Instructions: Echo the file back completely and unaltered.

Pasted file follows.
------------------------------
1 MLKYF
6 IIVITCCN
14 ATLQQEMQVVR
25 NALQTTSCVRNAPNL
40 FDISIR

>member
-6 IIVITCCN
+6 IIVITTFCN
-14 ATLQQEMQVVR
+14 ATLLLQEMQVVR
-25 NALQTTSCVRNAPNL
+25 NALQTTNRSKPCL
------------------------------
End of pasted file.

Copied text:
1 MLKYF
6 IIVITCCN
14 ATLQQEMQVVR
25 NALQTTSCVRNAPNL
40 FDISIR

>member
-6 IIVITCCN
+6 IIVITTFCN
-14 ATLQQEMQVVR
+14 ATLLLQEMQVVR
-25 NALQTTSCVRNAPNL
+25 NALQTTNRSKPCL